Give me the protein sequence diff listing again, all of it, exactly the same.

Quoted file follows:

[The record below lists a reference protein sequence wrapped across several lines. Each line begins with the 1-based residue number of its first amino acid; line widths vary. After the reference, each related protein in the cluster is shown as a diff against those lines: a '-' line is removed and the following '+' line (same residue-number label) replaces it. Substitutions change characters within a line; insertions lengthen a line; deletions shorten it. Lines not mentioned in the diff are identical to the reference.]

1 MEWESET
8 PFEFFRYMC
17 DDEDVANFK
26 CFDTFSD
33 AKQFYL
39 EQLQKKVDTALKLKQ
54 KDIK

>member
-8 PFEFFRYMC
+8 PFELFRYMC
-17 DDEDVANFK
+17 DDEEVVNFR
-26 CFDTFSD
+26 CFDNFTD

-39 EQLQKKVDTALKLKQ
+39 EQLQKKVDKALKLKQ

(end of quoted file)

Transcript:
[The record below lists a reference protein sequence wrapped across several lines. Each line begins with the 1-based residue number of its first amino acid; line widths vary. After the reference, each related protein in the cluster is shown as a diff against those lines: a '-' line is removed and the following '+' line (same residue-number label) replaces it. Substitutions change characters within a line; insertions lengthen a line; deletions shorten it. Lines not mentioned in the diff are identical to the reference.]

1 MEWESET
8 PFEFFRYMC
17 DDEDVANFK
26 CFDTFSD
33 AKQFYL
39 EQLQKKVDTALKLKQ
54 KDIK

>member
-8 PFEFFRYMC
+8 PFELFRYMC
-17 DDEDVANFK
+17 DDEEVVNFR
-26 CFDTFSD
+26 CFDNFTD

-39 EQLQKKVDTALKLKQ
+39 EQLQKKVDKALKLKQ